Tom Nash has a piece in this week's Style Weekly about Mike Dickinson, the oddball VCU-grad and strip club owner who is "running" for Congress. Dickinson is not much more than a social media presence, gaining some notoriety for sparring with Fox News hosts in the spring and, more recently, putting a bounty out for nude pics of teen hunter Kendal Jones.
Dickinson seems to be enjoying himself, so good for him. But he's causing problems for other candidates in the race: certainly James Carr, and possibly even Jack Trammell.
Nash's article rightly suggests that Dave Brat's stunning primary win has opened the door to opportunists like Dickinson and Tareq Salihi. (And I say "rightly" because I agree, and not just because he quotes my department chair on the subject.) They may not believe they can win, but they're correct to think that they can at least gain some attention (as the Style Weekly article on Dickinson already proves).
But libertarian James Carr is not a write-in candidate; he's actually on the ballot. Articles like Nash's, that suggest that the VA-7 race is now "a magnet for alternative choices," have the effect of lumping Carr in with Dickinson and Salihi, even while Carr denies the connection. As Nash writes:
The Libertarian, Carr, doesn't consider [Dickinson] a serious candidate, and doesn't want to see him treated as one. "Absolutely not," Carr says. "Anyone who qualifies for the ballot, I'd say that's appropriate. I put in six months of door-to-door work."
No kidding. Carr wants to be seen as one of three guys on the ballot, not one of a bunch of fringe challengers to the two major party candidates.
I used to live in New York State, where electoral fusion rules allow third parties to flourish (at least relative to other states). I especially remember the 2002 election, where incumbent Governor George Pataki was facing Democrat Carl McCall. The debates before the election featured not just the two major party candidates, but also FIVE third-party candidates! This was great for democratic politics, and actually exciting to watch. At the same time, it was a strategic victory for Pataki. Rather than a debate between the two major challengers, the optics of the debate depicted the Governor and a bunch of challengers. By appearing with the non-serious, third party candidates, Democrat McCall looked like just one more wanna-be.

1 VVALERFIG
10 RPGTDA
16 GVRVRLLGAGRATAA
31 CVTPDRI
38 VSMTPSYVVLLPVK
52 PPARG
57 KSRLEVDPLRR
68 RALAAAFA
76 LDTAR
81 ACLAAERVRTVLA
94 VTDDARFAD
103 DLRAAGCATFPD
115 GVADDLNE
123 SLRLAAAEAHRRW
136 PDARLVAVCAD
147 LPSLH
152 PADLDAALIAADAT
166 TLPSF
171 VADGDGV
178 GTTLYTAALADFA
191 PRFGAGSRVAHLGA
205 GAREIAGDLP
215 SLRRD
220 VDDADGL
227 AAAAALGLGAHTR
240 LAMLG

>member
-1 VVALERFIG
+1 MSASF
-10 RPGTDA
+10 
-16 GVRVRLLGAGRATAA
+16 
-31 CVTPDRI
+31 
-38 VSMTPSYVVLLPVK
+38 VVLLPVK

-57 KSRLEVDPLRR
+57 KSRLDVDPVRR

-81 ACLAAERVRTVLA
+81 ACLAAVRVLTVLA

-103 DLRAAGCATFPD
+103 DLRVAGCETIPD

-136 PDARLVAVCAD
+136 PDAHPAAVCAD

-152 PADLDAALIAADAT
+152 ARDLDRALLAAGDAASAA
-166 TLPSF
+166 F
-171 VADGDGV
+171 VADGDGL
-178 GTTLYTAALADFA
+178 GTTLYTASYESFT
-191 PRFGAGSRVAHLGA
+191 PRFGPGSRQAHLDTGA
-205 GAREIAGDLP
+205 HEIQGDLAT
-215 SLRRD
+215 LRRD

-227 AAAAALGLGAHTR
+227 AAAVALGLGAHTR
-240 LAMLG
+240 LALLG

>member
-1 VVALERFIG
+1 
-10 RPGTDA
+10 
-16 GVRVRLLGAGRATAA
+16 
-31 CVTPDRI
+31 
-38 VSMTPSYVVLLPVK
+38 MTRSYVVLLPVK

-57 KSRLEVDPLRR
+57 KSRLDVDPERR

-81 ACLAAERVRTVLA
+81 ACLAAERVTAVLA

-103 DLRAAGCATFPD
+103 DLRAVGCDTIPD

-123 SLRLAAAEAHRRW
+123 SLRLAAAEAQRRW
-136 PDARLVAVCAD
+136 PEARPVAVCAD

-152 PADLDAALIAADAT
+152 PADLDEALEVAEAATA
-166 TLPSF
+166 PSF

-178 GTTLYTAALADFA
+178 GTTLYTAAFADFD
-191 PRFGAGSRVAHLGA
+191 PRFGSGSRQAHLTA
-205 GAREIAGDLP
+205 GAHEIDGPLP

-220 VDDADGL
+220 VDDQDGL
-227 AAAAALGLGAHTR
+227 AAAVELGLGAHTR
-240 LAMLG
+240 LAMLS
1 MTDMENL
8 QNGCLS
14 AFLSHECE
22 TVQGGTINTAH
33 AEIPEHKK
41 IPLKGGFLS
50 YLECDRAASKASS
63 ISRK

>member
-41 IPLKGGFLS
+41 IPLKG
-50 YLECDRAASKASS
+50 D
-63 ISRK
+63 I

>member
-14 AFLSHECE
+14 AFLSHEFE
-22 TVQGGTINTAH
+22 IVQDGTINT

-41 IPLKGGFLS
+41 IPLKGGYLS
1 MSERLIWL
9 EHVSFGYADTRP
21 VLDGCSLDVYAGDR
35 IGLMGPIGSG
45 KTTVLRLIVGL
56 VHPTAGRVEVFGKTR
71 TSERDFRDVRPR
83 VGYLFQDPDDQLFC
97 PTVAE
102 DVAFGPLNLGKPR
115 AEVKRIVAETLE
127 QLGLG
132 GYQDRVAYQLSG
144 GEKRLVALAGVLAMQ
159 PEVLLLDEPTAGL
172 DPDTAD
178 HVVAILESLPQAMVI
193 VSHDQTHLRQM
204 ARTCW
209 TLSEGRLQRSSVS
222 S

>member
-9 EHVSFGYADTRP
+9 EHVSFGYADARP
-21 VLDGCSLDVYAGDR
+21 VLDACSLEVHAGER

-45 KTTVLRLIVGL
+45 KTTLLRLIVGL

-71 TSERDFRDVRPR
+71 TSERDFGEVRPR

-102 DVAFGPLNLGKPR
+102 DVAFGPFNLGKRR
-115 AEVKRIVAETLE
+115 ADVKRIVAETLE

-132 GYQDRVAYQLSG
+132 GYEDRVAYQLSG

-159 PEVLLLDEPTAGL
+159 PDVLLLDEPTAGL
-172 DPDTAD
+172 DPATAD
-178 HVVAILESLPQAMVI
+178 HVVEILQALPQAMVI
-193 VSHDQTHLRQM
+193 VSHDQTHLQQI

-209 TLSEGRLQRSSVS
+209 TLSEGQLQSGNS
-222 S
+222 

And that's the problem that write-in candidates like Dickinson pose for Libertarian Carr in Virginia. Carr wants to be taken seriously, but he gets lumped in with reality stars and Twitter campaigns. This could even be a problem for Trammell, although his significant fundraising totals and his stiff-but-serviceable appearance on MSNBC this week suggest he will be taken more seriously.
The bottom line: fans of more inclusive politics should be happy, but that inclusion comes at a cost for the most serious challenger.